Emulsifiers create and maintain ice cream emulsions by controlling the extent of fat agglomeration at the lamella interfaces. These emulsifiers include mono- and diglycerides , ethoxylated esters of sorbitol (polysorbates), polyglycerols, and lecithin (or egg yolk).

  Emulsifiers are described by their hydrophobicity-to-hydrophilicity ratio (HLB). Those with a high HLB are hydrophilic; those with low HLB are lipophilic.

  The fact that fat sticks together is commonly known to anyone who has churned butter from cream. By lowering the interfacial tension between the oil/water interface, emulsifiers prevent coalescence of fat globules during processing. They establish and maintain a more stable structure around the air-cell walls. Emulsifiers stabilize air cells through their effect on milkfat aggregation, thus preventing air cell growth. Since air cell size is related to mouthfeel, emulsifiers enhance the sensory perception of smoothness.

  In order to function as a water binder, stabilizers require time and specific conditions for proper hydration. For gums that interact with each other, the shear forces created during pasteurizing and homogenizing can supply the necessary mechanical energy to promote binding. For gel-forming stabilizers, the term "activation" often is used to describe gel-structure initiation.

  Shear forces and heat created during mixing, pasteurization, homogenization and the hold times during aging, all potentially affect stabilizer functionality. Shear during homogenization can break down hydrocolloid molecules, reducing viscosity. Or, it may enhance dispersion and maximize interactions with other ingredients.

  Optimizing a stabilizer system begins with choosing the right blend for the process. Florian Ward, Ph.D., vice president and director of R&D for TIC Gums, Inc., Belcamp, MD, encourages product developers to share processing information. "New customers are reticent to share information about their process in the beginning," Ward says. "But as mutual trust is established, the customer can benefit from continuous technical service during product development, or in the event of processing changes."

  Stabilizers and emulsifiers usually are added after the other ingredients to the blending tank during batching and mixing. In general, dry ingredients are easier to blend when the liquid portion of the mix is warm. Some stabilizers -- such as gelatin, CMC, carrageenan, LBG -- can be dispersed into a cold mix and hydrated during the subsequent processing.

  Stabilizers can be prehydrated for greater convenience. One prehydration method is achieved by an agglomeration process. A single stabilizer or blend of stabilizers is aggregated, resulting in a slightly higher moisture than the original materials. The added cost for this process is considered a reasonable tradeoff for the reduction in equipment time and increased throughput.

  For nonprehydrated stabilizers, dry ingredients generally are preliquefied in part of the mix before addition. Precise timing often is required, since premature hydration can lead to fouled equipment or foam that interferes with the pasteurization and homogenization steps.

Pasteurization -- either HTST or UHT -- affects the incorporation of microingredients. Some stabilizers inhibit pasteurization by slowing the flow rate over the heat exchanger. Guar gum often is implicated in "burn-on" in UHT pasteurization. Higher temperatures or longer hold times can denature milk proteins. This improves their water-binding properties, and reduces the levels of stabilizer required. It also can help dissolve gums that need heat to properly hydrate, such as LBG.

  Homogenization reduces fat-globule size. This, in turn, increases the number of globules up to eight times, and increases the fat's surface area. This process must occur when the fat is liquid, at 50°C or higher. Emulsifiers are critical to maintaining small fat globules during subsequent processing.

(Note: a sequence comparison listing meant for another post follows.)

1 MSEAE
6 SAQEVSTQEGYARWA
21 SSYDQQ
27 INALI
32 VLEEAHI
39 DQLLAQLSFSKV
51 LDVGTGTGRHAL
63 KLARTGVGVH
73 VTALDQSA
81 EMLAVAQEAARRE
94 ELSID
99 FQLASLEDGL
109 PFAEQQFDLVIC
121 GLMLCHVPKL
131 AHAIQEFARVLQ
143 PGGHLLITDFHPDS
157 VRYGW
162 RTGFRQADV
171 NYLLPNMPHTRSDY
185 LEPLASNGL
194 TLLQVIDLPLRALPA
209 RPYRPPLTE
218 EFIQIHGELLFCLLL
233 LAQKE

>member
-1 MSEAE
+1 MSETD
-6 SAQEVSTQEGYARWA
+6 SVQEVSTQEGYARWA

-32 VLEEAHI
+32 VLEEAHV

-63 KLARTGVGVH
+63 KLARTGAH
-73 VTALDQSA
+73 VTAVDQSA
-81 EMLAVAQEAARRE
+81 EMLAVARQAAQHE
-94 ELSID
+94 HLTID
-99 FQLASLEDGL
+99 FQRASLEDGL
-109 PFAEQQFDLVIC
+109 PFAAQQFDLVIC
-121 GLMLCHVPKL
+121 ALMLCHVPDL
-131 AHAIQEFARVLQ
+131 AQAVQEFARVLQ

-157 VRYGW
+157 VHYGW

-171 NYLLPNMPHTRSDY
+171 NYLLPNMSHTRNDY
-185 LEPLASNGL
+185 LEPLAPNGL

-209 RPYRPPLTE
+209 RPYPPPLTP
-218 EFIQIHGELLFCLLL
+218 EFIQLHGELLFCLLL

As new equipment technologies are developed, new stabilizing systems will be developed for enhanced compatibility with new processes.

  "High pressure homogenization technologies are now being utilized in the ice cream industry," says Bruce Tharp, Ph.D., owner of Tharp's Food Technology, Wayne, PA. "Homogenization at four to five times the normal pressure (12,000 rather than the usual 2,500 PSI) can decrease the size, and increase the number of fat globules in the ice cream product, providing better distribution of the available milkfat in a fat-reduced product."

  Following pasteurization and homogenization, the mix is cooled and sometimes held for aging before freezing. This provides additional hydration time for stabilizers. Carrageenan prevents serum separation (wheying-off), especially during hold times of several hours.

  Tharp notes that new process changes enhance air-cell stability: "A process innovation in ice cream aeration is an added step, called 'preaeration,' in which air cells are incorporated into the mix before the freezing step, rather than the conventional method of aerating and freezing simultaneously. By separating the processes into a sequence, a smaller, more stable air-cell structure can be achieved."

  The list of ice cream stabilizers includes the following ingredients:

% Milkfat

% Nonfat Milk Solids

% Sweeteners

% Stabilizers & Emulsifiers

Approximate Total % Solids

Nonfat ice cream (hard)

< 0.8





Low-fat ice cream (hard)






Light ice cream (hard)






Reduced-fat ice cream






Economy ice cream






Premium ice cream






Super-premium ice cream






Frozen Yogurt






Low-fat Frozen Yogurt






Nonfat Frozen Yogurt






Soft-serve ice cream






Source: Moshe Rosenberg, D.Sc., University of California, Davis

Ice Cream Infrastructure Basics

  Ice cream infrastructure consists of three structural elements: foam, emulsion and suspension:

  • Foam: A dispersion of air in liquid; air cells (60 to 150 microns) are surrounded by a foam lamella (10 to 15 microns). Milkfat granules (5 to 10 microns), consisting of coalescent milkfat globules, are embedded in the lamella.

  • Emulsion: In a colloidal dispersion of two liquids, milkfat globules (2 microns) are dispersed in the aqueous phase.

  • Suspension: A colloidal dispersion of solids in liquid, including ice crystals (<50 microns) and some lactose crystals (20 microns), which are dispersed in the aqueous phase.

Back to top

© 1997 by Weeks Publishing Company

3400 Dundee Rd. Suite #100
Northbrook, IL 60062
Phone: 847-559-0385
Fax: 847-559-0389
E-mail: [email protected]

Subscribe and receive the latest insights on the health and nutrition industry.
Join 37,000+ members. Yes, it's completely free.

You May Also Like